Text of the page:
Working with the Web:
Browser Basics

Title: Jan's Illustrated Computer Literacy 101
españolIcon: Change web
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Project Objectives

  • Describe the Internet & the World Wide Web
  • Know what a browser does
  • Know what HTML code is
  • Know the parts of a web address
  • Know what you need to work with the Web
  • Know the parts of the IE interface
  • Set the Options for IE
  • Use all types of links: address, text, graphic, image map
  • Navigate around a page, between pages, in frames
  • Use a form
  • Use Back and Forward buttons
  • Use the History list
  • Create and manage Favorites
  • Use the address bar
  • Save a page, an image, a selection
  • Configure page for printing
  • Print a page, a selection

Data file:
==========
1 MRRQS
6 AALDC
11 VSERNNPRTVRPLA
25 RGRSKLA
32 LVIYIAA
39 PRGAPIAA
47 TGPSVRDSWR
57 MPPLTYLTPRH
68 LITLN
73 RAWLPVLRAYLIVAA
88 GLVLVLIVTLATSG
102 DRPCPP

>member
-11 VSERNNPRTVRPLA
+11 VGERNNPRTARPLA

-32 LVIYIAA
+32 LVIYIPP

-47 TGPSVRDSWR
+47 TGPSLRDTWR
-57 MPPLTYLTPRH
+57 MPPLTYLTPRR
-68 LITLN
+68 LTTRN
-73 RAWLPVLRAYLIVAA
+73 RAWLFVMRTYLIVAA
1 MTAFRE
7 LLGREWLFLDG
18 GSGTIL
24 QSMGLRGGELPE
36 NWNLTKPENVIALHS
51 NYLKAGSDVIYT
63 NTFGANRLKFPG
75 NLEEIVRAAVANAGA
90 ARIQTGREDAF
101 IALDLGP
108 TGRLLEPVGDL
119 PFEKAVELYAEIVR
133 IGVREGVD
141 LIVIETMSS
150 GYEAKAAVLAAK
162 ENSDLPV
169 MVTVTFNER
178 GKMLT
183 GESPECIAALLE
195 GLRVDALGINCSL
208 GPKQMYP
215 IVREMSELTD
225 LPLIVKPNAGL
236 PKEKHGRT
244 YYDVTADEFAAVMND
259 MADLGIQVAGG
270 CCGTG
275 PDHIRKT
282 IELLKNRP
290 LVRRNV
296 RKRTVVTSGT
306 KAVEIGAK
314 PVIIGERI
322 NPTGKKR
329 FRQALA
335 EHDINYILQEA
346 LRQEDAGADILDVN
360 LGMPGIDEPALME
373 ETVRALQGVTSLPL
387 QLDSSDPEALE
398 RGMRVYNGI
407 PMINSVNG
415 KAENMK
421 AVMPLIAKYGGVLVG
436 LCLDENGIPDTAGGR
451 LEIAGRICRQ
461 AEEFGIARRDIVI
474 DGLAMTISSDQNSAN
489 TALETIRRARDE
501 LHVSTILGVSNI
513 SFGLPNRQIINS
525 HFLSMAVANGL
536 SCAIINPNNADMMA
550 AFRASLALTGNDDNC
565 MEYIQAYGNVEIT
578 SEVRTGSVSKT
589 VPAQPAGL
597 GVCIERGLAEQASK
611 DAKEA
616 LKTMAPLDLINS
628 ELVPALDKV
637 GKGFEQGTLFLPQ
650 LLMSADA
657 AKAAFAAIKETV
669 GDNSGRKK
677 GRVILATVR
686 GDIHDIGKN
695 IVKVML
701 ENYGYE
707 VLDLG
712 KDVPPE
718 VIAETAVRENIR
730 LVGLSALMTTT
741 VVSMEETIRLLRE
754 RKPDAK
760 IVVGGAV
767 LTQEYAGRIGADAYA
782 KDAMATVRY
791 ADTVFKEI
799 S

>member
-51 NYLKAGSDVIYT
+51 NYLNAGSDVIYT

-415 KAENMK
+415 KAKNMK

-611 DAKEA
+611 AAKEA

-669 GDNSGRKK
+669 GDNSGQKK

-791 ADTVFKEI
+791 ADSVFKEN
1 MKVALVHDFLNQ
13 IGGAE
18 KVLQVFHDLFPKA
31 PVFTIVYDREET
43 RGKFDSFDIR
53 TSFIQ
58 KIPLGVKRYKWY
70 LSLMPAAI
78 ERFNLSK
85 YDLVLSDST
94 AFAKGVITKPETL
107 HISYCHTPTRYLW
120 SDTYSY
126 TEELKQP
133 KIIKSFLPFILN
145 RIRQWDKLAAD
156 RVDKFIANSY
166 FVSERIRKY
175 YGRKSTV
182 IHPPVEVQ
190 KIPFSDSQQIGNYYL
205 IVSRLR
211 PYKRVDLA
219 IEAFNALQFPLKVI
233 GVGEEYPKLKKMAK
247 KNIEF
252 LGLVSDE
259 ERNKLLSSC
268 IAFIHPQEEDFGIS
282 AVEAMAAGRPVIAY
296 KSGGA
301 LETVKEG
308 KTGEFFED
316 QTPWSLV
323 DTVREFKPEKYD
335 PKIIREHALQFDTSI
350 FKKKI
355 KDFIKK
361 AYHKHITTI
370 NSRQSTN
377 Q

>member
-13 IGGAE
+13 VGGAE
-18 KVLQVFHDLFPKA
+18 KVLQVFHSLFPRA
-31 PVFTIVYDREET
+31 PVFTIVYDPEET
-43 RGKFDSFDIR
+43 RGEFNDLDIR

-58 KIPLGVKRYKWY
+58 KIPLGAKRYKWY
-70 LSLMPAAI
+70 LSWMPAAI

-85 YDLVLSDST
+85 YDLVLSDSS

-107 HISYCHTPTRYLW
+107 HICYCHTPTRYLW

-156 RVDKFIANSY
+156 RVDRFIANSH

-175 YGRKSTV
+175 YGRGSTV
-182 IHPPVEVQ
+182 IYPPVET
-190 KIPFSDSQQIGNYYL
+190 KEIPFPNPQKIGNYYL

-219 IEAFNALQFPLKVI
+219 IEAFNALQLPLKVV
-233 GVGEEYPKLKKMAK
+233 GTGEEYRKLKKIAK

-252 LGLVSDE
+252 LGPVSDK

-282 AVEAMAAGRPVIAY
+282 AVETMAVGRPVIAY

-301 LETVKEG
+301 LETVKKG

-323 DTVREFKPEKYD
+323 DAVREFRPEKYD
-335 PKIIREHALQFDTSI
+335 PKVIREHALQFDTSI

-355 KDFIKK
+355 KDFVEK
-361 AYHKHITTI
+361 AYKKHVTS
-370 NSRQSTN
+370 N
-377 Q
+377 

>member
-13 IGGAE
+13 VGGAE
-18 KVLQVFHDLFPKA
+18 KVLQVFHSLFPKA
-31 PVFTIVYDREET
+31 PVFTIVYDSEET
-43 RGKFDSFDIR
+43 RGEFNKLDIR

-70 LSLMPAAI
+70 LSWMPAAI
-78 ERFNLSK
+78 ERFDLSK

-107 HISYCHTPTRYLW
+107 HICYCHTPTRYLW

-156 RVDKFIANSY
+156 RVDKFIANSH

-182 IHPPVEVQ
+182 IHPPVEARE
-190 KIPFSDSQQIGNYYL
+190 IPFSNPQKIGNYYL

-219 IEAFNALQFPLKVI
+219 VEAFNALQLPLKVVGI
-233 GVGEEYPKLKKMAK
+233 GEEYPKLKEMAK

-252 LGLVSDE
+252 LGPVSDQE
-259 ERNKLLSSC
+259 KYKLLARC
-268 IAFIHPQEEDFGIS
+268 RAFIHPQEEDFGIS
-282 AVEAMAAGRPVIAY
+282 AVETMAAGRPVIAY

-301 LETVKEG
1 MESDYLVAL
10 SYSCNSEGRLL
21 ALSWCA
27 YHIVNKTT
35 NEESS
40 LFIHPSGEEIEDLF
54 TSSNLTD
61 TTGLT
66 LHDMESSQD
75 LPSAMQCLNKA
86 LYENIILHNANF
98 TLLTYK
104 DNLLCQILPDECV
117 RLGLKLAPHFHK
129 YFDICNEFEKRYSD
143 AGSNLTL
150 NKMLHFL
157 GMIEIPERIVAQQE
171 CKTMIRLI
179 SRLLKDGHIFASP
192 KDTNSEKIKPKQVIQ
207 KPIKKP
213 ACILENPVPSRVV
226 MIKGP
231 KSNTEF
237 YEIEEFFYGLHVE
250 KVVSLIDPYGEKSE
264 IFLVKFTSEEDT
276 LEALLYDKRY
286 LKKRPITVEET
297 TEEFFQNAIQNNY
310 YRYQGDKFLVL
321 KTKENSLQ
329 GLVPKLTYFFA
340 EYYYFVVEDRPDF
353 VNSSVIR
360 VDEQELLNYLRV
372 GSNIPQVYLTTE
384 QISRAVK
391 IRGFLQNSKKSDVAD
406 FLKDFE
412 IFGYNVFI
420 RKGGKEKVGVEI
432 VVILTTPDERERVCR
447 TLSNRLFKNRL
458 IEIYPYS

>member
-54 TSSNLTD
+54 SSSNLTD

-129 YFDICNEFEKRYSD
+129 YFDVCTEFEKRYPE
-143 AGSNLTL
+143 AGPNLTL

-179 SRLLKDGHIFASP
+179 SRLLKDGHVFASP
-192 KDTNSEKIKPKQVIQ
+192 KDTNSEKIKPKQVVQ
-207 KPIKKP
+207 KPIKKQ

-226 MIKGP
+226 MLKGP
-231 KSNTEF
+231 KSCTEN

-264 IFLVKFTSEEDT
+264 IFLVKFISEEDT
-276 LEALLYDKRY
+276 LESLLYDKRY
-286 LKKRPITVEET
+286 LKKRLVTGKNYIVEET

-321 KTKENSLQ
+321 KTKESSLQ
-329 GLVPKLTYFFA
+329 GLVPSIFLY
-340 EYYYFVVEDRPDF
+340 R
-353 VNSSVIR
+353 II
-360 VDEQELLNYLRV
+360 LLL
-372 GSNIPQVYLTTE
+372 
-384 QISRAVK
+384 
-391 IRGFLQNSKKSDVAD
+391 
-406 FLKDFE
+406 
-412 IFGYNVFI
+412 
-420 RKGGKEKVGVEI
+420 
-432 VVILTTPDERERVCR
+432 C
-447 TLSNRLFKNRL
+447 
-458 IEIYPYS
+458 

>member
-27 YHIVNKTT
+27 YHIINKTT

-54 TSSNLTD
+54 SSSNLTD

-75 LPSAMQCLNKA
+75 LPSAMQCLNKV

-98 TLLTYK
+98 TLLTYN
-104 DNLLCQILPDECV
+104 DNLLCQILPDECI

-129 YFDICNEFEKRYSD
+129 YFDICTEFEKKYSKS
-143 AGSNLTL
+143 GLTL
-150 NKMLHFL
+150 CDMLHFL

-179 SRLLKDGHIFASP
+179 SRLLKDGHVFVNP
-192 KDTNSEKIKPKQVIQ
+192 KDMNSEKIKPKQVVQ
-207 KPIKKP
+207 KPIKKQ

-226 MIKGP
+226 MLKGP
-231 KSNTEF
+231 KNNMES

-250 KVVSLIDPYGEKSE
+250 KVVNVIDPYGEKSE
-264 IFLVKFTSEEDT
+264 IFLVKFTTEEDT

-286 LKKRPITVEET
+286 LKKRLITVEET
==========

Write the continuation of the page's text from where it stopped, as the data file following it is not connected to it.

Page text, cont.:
• Use a search engine and a web directory and know what each is best for

Where you are:
JegsWorks > Lessons > Web

Before you start...

Project 1: Browser Basics Arrow - Subtopic open
    ConnectingTo subtopics
    IE InterfaceTo subtopics
    NavigatingTo subtopics
    PrintingTo subtopics
    SavingTo subtopics
    SearchingTo subtopics
    ExercisesTo subtopics

Project 2: HTML BasicsTo subtopics


What is the Web?

The World Wide Web (or WWW or Web for short) and the Internet are terms that are often used as though they mean the same thing. Actually, the Web is only a portion of the Internet. So let's start with finding out what the Internet is.

The Internet